“Why bother?” is not only a good question, it is essential. It ought to be asked more often and of more topics than it is. The essence of the question is at the core of organization development itself. The following six (three in Part 1 and three in Part 2) characteristics of O.D., as it is sometimes called, are more than descriptors of the concept, they define a few benefits of the practices involved. This gets at both the “Why bother?” and “Is it worth it?” questions.
Let’s frame it this way: if you want your body to get leaner, stronger, more flexible, and more resilient (as in shorter recovery times) you could hire a personal trainer and see a nutritionist. You would work out self-care plans with them and keep them alongside you until you developed the habits you wanted or achieved the physical condition you needed for that big competition, class reunion, or a long, healthy life. That is what O.D. experts do for organizations. Here are only three of the many benefits available through such a process.
1. You end up with a Clear Set of “What’s best in the long run?” Decisions.
An expert O.D. team will listen closely during several conversations and assessments to help those inside the organization identify root causes, just symptoms. Then they guide a process of prioritizing which corrective actions to take, which unhelpful actions to stop, and which productive actions to leverage. All of this is done with the long term health and growth of the organization and its people in mind. It is not a quick-fix endeavor. At its best, an O.D. consultation restores and rebuilds at foundational levels. As external factors batter away at the organization or company, it stays true to its chosen identity and purpose, adapting its practices without drifting from its mission.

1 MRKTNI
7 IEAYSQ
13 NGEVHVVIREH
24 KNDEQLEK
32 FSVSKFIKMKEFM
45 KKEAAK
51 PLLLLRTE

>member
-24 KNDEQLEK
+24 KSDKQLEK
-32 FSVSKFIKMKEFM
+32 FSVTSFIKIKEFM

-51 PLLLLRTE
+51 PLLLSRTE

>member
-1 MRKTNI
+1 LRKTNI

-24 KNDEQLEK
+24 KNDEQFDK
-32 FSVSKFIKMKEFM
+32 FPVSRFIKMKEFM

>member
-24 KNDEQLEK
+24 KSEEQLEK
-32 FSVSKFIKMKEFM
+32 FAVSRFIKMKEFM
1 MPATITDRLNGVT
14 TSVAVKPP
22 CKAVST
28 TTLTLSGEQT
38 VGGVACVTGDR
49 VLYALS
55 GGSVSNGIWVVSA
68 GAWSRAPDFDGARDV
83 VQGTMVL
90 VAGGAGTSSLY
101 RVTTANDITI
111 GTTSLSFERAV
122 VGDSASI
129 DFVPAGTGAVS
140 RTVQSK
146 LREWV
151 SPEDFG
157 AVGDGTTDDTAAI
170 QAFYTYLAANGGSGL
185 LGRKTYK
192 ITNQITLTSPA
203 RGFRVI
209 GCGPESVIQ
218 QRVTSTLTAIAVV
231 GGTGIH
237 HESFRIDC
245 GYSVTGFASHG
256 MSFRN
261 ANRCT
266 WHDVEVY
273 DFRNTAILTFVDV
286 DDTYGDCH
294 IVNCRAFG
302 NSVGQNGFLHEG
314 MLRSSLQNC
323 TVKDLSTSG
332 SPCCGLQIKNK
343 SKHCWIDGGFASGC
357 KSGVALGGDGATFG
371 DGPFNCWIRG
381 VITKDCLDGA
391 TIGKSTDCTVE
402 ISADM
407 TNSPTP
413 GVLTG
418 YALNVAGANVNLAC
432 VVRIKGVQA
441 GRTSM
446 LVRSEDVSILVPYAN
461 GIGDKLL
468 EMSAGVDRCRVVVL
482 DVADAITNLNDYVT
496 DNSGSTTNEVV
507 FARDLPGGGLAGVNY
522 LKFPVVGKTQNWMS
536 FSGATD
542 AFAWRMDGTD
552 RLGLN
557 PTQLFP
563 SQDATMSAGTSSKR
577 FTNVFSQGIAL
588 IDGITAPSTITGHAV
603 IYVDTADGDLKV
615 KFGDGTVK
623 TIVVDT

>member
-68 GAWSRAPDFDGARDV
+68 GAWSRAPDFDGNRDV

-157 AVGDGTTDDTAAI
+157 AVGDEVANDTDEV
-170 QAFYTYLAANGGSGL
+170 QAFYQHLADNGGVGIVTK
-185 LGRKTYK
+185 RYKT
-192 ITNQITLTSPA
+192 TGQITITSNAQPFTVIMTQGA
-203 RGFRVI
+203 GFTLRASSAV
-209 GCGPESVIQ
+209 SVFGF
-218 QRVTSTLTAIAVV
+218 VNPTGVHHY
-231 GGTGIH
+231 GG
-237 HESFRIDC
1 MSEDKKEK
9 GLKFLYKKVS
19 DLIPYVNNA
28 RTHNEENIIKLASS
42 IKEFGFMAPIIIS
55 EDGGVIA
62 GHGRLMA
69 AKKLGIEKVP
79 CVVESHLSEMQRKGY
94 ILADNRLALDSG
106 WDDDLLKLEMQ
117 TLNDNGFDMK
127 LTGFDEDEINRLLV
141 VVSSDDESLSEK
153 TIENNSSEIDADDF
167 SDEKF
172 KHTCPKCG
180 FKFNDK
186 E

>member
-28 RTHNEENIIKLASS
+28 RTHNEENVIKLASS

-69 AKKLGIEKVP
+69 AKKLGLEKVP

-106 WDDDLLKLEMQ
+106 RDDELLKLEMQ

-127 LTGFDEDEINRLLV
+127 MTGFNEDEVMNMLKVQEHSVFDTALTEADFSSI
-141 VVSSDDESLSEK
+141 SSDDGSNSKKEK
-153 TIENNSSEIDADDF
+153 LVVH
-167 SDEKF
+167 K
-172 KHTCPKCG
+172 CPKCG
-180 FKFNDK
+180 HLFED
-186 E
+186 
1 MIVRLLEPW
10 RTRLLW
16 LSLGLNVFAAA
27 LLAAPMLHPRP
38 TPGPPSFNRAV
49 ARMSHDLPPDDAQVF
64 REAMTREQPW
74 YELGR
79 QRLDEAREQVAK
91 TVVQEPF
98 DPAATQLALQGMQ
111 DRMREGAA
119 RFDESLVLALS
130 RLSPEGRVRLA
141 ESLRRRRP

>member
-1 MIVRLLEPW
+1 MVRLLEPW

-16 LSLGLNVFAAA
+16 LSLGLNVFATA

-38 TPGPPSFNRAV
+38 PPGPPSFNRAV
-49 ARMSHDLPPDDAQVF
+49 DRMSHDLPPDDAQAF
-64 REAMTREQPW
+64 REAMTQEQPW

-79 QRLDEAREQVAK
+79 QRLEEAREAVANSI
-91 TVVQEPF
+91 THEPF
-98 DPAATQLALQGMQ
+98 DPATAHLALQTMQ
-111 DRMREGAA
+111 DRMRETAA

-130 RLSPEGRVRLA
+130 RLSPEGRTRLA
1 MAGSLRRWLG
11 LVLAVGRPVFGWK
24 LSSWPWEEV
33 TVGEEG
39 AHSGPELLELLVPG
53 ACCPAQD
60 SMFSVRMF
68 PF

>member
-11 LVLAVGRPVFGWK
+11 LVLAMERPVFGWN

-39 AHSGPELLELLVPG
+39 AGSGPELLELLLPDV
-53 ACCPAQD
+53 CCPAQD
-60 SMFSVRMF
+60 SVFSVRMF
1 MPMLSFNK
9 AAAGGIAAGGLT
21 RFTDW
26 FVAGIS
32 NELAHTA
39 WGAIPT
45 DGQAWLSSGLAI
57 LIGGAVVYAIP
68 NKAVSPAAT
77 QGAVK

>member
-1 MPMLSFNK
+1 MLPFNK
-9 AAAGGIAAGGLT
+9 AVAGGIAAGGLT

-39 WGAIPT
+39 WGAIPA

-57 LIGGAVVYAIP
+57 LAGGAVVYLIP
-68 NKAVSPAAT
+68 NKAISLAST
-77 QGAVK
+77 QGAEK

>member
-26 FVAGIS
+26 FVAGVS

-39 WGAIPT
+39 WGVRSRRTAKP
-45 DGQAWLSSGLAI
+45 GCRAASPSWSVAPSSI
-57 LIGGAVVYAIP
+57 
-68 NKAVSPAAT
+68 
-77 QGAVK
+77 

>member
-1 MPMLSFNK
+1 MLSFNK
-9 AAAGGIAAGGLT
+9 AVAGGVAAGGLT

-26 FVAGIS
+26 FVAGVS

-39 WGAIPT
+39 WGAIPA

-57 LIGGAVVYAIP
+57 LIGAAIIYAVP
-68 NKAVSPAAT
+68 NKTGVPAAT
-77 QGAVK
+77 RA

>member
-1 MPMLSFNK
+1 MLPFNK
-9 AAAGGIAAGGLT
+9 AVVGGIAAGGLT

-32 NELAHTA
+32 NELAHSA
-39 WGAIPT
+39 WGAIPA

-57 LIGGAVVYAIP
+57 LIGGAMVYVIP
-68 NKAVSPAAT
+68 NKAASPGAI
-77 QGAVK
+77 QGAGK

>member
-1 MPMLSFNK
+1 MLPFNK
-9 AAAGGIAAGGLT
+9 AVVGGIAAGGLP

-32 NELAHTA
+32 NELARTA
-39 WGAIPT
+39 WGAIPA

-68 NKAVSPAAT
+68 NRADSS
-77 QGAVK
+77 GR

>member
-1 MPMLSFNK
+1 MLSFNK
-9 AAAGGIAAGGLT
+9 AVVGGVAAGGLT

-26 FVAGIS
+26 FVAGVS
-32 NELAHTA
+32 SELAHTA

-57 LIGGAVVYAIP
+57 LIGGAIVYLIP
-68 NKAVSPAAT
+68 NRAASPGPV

2. Your People are More Informed, Inspired, and Engaged
“Individuals get things done. Institutions help those things last.” An organization cannot “be” without people. In turn, people cannot “do” much of significance that lasts without an organization to resource them or restore the “thing” as needed. A well-done O.D. process will educate your people as to Why, What, How, etc. in such a way that they are not only better equipped for the tasks at hand, they are better able to work with themselves and others. Much of O.D. is based on solid research from the fields of behavioral science. (Ooh, there is so much more on this that you would find interesting, but this is just a blog.)
3. Your People Actually Get Better at Doing Their Work
This is not so much about technical skills as it is about getting better at working together. An effective O.D. consultation will deepen your people’s understanding of the differences between leadership and management, structures and systems, mission and vision, values and assumptions, and what in the world is meant by “culture” anyway? Organizational life is about relationships. Between people and people, people and systems, values and actions, beliefs and behaviors, etc. So, O.D. helps with those “Let’s define the relationship” issues.
There, the first three of six definitive benefits clear to come from time spent with experts in what organization development is. Just as your mind and body benefit from time with a personal trainer, nutritionist, or counselor – your company, agency, or non-profit will develop the core strength, flexibility, and nimble balance needed to thrive in a world of unpredictable forces from unforeseen sources.
Whatever your level of complexity or current state of organizational health, TurningWest is equipped and well-conditioned for coming alongside as your guide and coach in the arena of getting better at getting better.